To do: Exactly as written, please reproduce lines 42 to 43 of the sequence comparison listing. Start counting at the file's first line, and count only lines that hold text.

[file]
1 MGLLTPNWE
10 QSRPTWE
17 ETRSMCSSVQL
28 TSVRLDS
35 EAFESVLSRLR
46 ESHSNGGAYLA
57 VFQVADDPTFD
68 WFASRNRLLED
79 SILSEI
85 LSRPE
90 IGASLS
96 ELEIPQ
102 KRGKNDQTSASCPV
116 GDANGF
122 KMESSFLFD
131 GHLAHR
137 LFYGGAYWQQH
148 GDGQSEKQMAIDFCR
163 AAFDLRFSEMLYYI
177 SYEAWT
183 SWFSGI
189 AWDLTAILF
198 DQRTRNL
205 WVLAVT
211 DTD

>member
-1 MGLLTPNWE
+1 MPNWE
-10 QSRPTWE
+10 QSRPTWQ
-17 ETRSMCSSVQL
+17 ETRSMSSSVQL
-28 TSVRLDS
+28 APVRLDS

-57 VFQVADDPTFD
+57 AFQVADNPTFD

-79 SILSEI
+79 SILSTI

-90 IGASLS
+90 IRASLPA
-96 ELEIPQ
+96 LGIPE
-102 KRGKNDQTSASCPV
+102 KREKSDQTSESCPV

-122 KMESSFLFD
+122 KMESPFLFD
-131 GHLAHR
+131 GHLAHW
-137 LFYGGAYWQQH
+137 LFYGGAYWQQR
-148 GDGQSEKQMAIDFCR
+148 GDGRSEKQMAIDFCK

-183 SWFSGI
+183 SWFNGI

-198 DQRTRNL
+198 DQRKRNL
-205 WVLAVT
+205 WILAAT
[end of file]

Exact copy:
+96 LGIPE
-102 KRGKNDQTSASCPV